Exfoliating your skin is an integral part of a good skincare routine. Exfoliation aids in the removal of dead skin cells and provides a lot of benefits. These include:
- Improve the appearance of dark spots and hyperpigmentation by aiding in skin turnover
- Help skin that is dull and rough look brighter
- Reduce the number of clogged pores
- Prepare your skin and help treatments and moisturizers penetrate more deeply
Once you decide to add exfoliation to your skincare routine, there are a lot of options to choose from. In general, there are two types of exfoliants: physical and chemical. Both types remove excess dead skin, and your own preferences will help you decide which ones to select.
The first physical exfoliant we all experienced was probably a washcloth. Anything that scrubs your skin will help get the job done. However, people with dark skin tones need to be very careful about using physical exfoliants to avoid irritating their skin, which can lead to hyperpigmentation.
Skin cleansing brushes and pads are very popular, and many people who use them claim they see big improvements in the cleanliness of their skin. It is important to be very gentle when using these devices and to not over exfoliate. They usually provide options for the type of brush you can use, and we recommend using the gentlest options available.
Face scrubs are lotions or soap products with tiny grains of material that physically scrub your skin to clear it of debris. While you can have a nice sense of immediate gratification from scrubbing your skin, these products must be used with caution. Some can be too rough and can irritate your skin to the point of triggering post-inflammatory hyperpigmentation. While we loved to use nut kernel-based scrubs when we were younger, those jagged edges on the particles can create micro-cuts that inflame the skin and most skincare professionals recommend against using them. An additional drawback with the physical scrubs is they are not good for the environment. Many scrub exfoliants contain micro-beads, which are tiny beads of plastic that are very good for scrubbing your skin, but they go into the water system and take years to bio-degrade.
So, the bottom line with physical exfoliants is -- take a gentle approach when using them. You do not have to use them every day, and depending on the needs of your skin, can use them as infrequently as once a week.
Chemical exfoliants remove dead skin cells with the use of natural acids that aid in cell turnover. They are created from natural sources like sugar, fruits and milk. We like to use these as exfoliants because you cannot over scrub with these ingredients, making them a great option for people with sensitive skin. However, they do make your skin more sensitive to the sun, so you should wear sunscreen when using these products. The two types of chemical exfoliants used in skincare products are alpha hydroxy acids (AHA’s) and beta hydroxy acids (BHA’s).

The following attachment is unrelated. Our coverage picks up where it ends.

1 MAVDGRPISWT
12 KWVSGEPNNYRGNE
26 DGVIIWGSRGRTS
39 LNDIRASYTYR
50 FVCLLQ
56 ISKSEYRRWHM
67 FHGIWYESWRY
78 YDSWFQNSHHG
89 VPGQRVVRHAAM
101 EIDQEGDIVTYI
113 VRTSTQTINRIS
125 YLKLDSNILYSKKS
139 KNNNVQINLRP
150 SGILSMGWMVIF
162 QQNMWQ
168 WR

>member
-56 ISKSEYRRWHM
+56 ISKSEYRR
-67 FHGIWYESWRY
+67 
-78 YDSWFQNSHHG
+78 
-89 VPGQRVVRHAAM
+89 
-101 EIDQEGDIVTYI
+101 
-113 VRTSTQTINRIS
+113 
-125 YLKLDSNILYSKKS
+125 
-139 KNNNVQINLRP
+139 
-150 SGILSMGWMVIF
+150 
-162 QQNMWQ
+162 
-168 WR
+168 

The most common AHA’s used in skincare are glycolic acid, which is made from sugar, and lactic acid, which is made from milk. They are both water soluble and work to gently release dead cells and debris from the surface of your skin. Glycolic acid is a smaller molecule and penetrates more deeply into the skin, while lactic acid is a humectant attracting water to the skin, and is gentler, making it great for sensitive skin. Both are effective in reducing the visible signs of sun damage.
BHA’s include salicylic acid, which works on skin’s surface and inside the pore; as it is oil soluble. It is the preferred exfoliant for normal to oily acne-prone skin and helps relieve clogged pores and bumps, prevents blemishes, and enlarged pores.
You can regularly use products at home that contain AHA’s and BHA’s. However, if you want a more aggressive exfoliation, skincare professionals can use these ingredients in high concentrations for a deeper skin peel. If you decide to get these services, make sure the skincare professional has experience in taking care of dark skin. When these peels are too aggressive, they can cause burns and leave hyperpigmented scars. If in doubt, a gentle approach is always best.
Exfoliants: When and How to Use Them
You should integrate an exfoliant into your skincare routine at least 1-2 times a week. In our recommended cleanse-treat-moisturize routine, an exfoliant is one of the treatments you can use after cleansing and before moisturizing. When using a chemical exfoliant, always start with a lower concentration and a gentler ingredient to avoid over exfoliation. Your skin should not be irritated or burn when using one of these products. This is especially important for those with dark skin tones to avoid irritation and post-inflammatory hyperpigmentation. Physical exfoliants can be used in the morning or the evening. However, since chemical exfoliants cause sun sensitivity, we recommend using those at night only. And while you should be using sunscreen everyday, it is especially important while using a chemical exfoliant. Adding an exfoliant to your skincare routine will take your skin from good to great, and will make an important difference in improving your skin texture to create a smooth surface that helps reflect your glow.
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